- The Washington Times - Thursday, September 6, 2007

CABO SAN LUCAS, Mexico (AP)— Hurricane Henriette threatened Mexico’s mainland yesterday as it stayed on track for the southwestern United States, while the weakening remnants of Hurricane Felix dumped heavy rain in Central America, causing flooding, landslides and at least nine deaths.

Henriette, which killed at least seven persons in its run along Mexico’s coast, struck Los Cabos at the tip of the Baja California Peninsula on Tuesday.

It remained dangerous as it moved over open water on a track to hit the Mexican mainland later yesterday with sustained winds of 75 mph, about 300 miles south of the Arizona border.

Henriette had top sustained winds of 75 mph as it whipped the Mexican mainland between Los Mochis and Guaymas, a swampy coastal zone of farming and fishing towns that also includes San Carlos, a community of American retirees.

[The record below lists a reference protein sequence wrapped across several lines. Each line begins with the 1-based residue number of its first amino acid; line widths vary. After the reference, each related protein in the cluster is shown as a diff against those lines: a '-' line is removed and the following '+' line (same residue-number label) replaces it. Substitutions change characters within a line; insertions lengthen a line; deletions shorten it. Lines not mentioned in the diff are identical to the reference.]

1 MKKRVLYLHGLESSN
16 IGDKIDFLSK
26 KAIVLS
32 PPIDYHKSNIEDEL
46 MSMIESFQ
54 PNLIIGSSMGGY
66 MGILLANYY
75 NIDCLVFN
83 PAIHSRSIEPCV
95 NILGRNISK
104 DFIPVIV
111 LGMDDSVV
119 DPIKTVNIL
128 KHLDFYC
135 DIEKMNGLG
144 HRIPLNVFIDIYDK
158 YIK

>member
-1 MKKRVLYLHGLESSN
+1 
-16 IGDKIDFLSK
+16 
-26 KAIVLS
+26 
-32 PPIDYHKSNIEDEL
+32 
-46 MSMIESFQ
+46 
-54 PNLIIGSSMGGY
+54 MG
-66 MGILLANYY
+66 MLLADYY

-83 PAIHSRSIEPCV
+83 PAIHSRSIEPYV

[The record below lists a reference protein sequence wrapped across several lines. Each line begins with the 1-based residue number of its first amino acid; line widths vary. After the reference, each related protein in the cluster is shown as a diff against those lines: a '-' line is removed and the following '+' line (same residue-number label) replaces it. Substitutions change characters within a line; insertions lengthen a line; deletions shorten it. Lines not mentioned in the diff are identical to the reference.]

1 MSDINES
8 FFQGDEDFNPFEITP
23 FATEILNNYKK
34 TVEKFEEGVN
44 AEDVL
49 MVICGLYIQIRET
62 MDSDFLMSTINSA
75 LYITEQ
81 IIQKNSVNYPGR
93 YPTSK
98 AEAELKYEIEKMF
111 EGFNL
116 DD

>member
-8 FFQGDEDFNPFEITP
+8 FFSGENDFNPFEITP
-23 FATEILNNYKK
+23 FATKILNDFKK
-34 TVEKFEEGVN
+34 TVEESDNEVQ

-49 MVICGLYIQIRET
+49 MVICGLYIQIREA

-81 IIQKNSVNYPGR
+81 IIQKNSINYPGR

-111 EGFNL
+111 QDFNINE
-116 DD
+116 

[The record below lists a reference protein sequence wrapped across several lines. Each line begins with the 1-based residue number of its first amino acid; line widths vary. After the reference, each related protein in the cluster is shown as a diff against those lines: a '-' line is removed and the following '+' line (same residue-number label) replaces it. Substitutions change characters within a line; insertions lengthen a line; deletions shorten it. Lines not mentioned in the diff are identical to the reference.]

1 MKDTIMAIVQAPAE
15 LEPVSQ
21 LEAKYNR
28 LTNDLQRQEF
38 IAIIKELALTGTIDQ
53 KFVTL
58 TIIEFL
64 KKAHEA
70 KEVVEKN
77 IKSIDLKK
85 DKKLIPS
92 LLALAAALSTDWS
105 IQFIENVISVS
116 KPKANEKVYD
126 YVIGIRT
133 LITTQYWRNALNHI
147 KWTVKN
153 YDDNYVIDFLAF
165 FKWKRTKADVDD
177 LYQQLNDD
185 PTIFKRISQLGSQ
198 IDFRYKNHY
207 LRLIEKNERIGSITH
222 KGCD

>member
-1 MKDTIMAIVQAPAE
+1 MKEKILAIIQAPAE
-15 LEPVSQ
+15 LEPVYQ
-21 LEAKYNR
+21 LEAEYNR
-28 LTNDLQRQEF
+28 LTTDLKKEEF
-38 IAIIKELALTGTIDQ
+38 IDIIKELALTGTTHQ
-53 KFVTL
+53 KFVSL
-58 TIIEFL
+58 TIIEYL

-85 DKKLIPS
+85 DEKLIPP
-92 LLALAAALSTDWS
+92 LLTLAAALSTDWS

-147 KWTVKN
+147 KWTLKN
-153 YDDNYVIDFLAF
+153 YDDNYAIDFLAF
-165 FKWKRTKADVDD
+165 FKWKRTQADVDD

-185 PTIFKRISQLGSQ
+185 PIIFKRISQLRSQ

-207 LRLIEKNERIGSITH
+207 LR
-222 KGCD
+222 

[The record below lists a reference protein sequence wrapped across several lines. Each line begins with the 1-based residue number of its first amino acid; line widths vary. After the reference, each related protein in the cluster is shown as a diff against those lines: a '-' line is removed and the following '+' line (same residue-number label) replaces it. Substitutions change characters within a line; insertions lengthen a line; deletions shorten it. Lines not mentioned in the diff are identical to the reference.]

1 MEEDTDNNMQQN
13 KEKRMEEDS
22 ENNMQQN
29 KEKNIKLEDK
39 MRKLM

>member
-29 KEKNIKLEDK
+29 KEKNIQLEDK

Yesterday afternoon, Henriette was centered about 20 miles southwest of Huatabampo — some 300 miles south of the Arizona border — and it was moving north at 12 mph. The National Hurricane Center said it could bring as much as a foot of rain in isolated areas and cause flash flooding.



It was expected to weaken over Mexico’s deserts and dump an inch or 2 of rain on southwest New Mexico today or tomorrow.

Felix killed at least nine persons, left 11 missing and destroyed about 5,000 homes when it slammed into Nicaragua’s remote Miskito Coast on Tuesday as a powerful Category 5 hurricane with 160 mph winds. It pushed inland, bringing heavy rain.

The dead included a man who drowned when his boat capsized, a woman killed when a tree fell on her house, and a girl who died shortly after being born because the storm prevented her from getting medical attention. Nearly every building in the region was damaged or destroyed.

Nicaraguan President Daniel Ortega declared the coastal region to be a disaster area and planned to visit later yesterday. The military was airlifting sheets, mattresses, food, first aid and other help to Puerto Cabezas. Some 15,800 of the area’s 60,000 residents remained in 76 makeshift shelters.

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